After he had taken his vows he came under the influence of St. Bernardine of Siena, who taught him theology: he had as his fellow-student St. James of the Marches. He accompanied St. Bernardine on his preaching tours in order to study his methods, and in 1420, whilst still in deacon's orders, was himself permitted to preach. But his apostolic life began in 1425, after he had received the priesthood. From this time until his death he laboured ceaselessly for the salvation of souls. He traversed the whole of Italy; and so great were the crowds who came to listen to him that he often had to preach in the public squares. At the time of his preaching all business stopped. At Brescia on one occasion he preached to a crowd of one hundred and twenty-six thousand people, who had come from all the neighbouring provinces. On another occasion during a mission, over two thousand sick people were brought to him that he might sign them with the sign of the Cross, so great was his fame as a healer of the sick. Like St. Bernardine of Siena he greatly propagated devotion to the Holy Name of Jesus, and, together with that saint, was accused of heresy because of this devotion. While he was thus carrying on his apostolic work, he was actively engaged in assisting St. Bernardine in the reform of the Franciscan Order. In 1429 John, together with other Observant friars, was cited to Rome on the charge of heresy, and he was chosen by his companions to defend their cause; the friars were acquitted by the commission of cardinals.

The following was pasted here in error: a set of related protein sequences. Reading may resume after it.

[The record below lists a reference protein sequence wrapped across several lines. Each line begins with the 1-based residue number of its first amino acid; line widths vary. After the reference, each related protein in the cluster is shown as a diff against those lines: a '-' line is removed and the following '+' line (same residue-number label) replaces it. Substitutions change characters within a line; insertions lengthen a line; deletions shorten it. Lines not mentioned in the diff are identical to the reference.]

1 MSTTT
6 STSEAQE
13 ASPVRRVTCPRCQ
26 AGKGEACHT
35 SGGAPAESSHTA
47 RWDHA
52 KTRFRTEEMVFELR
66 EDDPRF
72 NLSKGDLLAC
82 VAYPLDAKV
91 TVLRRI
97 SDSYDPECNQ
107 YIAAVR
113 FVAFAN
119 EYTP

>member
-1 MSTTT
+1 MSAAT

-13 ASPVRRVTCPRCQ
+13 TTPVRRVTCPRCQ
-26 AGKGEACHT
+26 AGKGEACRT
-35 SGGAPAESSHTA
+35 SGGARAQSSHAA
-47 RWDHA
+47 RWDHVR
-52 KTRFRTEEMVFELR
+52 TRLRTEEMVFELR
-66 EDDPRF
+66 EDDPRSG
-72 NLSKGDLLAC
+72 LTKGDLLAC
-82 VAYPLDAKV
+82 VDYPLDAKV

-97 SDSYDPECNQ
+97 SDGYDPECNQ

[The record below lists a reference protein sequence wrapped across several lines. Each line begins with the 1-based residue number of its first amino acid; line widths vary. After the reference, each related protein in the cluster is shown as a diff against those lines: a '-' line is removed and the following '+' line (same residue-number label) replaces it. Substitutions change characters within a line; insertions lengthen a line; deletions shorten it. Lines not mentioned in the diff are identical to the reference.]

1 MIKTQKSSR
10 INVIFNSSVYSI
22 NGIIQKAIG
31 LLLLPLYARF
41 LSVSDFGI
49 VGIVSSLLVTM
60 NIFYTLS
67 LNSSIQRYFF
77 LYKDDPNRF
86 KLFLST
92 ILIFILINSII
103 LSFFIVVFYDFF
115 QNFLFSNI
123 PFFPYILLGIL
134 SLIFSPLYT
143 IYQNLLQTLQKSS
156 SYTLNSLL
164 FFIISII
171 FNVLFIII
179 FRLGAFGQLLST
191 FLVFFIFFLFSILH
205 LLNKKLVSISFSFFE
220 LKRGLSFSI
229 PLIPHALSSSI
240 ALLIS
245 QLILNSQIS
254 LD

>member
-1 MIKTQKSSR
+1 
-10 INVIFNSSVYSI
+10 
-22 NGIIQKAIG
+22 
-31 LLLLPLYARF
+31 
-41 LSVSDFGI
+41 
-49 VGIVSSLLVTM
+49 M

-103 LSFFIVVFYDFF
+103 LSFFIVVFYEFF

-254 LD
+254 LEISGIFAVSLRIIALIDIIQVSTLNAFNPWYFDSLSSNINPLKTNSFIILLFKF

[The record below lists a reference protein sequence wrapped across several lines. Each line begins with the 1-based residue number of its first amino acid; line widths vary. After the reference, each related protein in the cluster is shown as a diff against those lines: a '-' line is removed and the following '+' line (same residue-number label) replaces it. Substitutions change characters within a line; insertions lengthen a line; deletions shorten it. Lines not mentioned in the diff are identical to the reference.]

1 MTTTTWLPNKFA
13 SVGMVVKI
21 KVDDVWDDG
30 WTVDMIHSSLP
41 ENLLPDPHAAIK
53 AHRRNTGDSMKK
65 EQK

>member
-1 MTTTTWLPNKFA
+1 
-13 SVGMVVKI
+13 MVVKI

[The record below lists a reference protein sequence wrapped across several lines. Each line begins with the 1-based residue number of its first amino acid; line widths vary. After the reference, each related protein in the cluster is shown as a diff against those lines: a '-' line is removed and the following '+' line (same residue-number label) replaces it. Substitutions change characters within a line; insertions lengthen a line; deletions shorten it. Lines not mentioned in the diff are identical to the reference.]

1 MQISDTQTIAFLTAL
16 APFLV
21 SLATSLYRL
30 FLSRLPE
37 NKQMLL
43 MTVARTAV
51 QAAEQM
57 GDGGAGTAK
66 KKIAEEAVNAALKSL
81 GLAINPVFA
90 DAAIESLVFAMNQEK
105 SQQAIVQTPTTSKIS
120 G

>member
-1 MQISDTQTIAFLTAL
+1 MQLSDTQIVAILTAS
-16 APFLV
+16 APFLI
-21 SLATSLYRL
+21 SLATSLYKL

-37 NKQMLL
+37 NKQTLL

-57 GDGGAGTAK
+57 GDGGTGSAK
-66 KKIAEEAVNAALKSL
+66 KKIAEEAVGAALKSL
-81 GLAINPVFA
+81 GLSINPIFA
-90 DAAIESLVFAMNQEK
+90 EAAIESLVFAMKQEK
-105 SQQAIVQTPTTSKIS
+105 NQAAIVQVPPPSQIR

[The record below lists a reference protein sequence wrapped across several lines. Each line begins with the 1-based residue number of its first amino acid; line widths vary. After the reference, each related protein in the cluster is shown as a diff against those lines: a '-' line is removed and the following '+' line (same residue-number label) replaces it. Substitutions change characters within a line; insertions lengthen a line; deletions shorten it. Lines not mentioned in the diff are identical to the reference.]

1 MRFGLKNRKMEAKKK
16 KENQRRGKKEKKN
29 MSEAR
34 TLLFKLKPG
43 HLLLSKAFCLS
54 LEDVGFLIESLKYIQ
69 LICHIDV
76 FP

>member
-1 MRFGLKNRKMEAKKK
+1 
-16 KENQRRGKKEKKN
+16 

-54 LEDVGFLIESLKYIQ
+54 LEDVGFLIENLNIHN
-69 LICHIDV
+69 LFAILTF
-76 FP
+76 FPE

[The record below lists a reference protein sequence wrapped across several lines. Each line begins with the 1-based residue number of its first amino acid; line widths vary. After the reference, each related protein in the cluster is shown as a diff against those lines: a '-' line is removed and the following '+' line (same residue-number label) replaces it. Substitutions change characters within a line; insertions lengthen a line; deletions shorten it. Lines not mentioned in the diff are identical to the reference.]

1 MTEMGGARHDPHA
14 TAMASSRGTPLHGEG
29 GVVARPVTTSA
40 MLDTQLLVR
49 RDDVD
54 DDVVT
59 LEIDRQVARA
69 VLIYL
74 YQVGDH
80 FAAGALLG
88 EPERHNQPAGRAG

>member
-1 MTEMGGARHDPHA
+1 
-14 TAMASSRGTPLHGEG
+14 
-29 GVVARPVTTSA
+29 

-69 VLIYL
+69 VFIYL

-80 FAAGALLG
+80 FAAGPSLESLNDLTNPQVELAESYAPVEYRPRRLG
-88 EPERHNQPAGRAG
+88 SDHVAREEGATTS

After this, Pope Martin V conceived the idea of uniting the Conventual Friars Minor and the Observants, and a general chapter of both bodies of Franciscans was convoked at Assisi in 1430. A union was effected, but it did not last long. The following year the Observants held a chapter at Bologna, at which John was the moving spirit. According to Gonzaga, John was about this time appointed commissary general of the Observants, but his name does not appear among the commissaries and vicars in Holzapfel's list (Manuale Hist. Ord. FF. Min., 624-5) before 1443. But it was owing to him that St. Bernardine was appointed vicar-general in 1438. Shortly after this, whilst visiting France he met St. Colette, the reformer of the Second Franciscan Order or Poor Clares, with whose efforts he entirely sympathized. He was frequently employed on embassies by the Holy See. In 1439 he was sent as legate to Milan and Burgundy, to oppose the claims of the antipope Felix V; in 1446 he was on a mission to the King of France; in 1451 he went at the request of the emperor as Apostolic nuncio to Austria. During the period of his nunciature John visited all parts of the empire, preaching and combatting the heresy of the Hussites; he also visited Poland at the request of Casimir IV. In 1454 he was summoned to the Diet at Frankfort, to assist that assembly in its deliberation concerning a crusade against the Turks for the relief of Hungary: and here, too, he was the leading spirit. When the crusade was actually in operation John accompanied the famous Hunyady throughout the campaign: he was present at the battle of Belgrade, and led the left wing of the Christian army against the Turks. He was beatified in 1694, and canonized in 1724. He wrote many books, chiefly against the heresies of his day.
SOURCE The Catholic Encyclopedia